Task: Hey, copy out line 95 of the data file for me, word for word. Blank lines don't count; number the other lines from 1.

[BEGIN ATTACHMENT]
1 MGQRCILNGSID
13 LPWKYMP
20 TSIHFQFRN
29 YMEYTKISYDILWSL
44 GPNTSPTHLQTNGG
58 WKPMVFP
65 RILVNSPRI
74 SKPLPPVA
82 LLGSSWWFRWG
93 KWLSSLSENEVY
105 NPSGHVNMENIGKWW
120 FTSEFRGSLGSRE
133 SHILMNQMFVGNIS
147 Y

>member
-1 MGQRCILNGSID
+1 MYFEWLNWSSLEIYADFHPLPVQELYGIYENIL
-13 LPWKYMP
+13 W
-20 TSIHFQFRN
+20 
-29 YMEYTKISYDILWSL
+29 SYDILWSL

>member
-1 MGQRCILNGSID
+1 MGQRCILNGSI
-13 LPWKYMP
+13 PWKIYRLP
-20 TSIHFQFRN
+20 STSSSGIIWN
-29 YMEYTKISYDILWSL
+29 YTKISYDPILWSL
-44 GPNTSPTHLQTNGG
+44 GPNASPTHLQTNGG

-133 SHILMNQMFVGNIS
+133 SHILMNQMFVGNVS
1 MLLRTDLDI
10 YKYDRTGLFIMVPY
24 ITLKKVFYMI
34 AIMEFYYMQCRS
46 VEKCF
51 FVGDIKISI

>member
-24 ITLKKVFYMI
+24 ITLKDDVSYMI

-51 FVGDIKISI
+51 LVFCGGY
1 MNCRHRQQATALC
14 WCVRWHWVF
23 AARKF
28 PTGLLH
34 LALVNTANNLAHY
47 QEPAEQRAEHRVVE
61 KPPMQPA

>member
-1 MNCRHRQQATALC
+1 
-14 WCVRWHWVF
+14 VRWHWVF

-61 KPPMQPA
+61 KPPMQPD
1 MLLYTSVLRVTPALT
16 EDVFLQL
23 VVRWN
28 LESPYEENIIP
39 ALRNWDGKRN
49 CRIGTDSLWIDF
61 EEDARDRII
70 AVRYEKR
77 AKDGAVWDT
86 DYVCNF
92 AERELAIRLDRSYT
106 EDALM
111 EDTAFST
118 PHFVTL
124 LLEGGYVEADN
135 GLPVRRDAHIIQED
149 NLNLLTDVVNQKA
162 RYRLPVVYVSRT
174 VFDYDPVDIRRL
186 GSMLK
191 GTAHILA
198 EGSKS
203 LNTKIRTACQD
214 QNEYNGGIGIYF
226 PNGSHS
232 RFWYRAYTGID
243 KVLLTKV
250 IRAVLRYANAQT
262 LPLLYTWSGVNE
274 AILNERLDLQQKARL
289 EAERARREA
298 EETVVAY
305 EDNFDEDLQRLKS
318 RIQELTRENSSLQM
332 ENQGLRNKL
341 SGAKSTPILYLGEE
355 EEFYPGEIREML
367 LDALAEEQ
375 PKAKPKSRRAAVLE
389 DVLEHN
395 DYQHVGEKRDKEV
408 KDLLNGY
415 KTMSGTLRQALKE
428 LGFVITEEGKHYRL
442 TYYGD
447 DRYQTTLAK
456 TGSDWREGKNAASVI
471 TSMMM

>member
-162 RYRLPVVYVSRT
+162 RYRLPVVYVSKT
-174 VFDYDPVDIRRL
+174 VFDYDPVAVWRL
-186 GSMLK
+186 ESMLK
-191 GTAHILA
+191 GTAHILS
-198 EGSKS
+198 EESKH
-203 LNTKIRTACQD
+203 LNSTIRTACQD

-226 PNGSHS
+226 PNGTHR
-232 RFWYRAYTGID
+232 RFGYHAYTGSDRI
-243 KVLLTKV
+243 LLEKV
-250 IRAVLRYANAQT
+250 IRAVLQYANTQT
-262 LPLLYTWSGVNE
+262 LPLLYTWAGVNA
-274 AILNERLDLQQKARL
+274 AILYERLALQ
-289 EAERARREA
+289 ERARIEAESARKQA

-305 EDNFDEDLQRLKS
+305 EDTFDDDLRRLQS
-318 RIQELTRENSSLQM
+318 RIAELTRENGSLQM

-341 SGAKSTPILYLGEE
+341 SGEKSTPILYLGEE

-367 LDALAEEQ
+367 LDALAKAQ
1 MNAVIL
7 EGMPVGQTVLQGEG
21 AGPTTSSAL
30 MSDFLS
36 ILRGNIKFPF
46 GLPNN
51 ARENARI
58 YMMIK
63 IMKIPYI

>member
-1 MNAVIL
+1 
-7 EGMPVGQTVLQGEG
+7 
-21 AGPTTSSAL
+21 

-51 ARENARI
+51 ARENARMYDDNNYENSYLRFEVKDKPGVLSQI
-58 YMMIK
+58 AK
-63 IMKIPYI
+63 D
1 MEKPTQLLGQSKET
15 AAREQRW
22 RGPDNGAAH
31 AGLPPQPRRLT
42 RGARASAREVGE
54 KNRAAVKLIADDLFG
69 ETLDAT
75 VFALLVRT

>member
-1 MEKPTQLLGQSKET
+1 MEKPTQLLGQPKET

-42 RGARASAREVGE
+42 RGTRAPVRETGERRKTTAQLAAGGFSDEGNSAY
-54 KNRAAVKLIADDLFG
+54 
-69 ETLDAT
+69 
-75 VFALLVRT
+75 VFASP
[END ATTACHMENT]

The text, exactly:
318 RIQELTRENSSLQM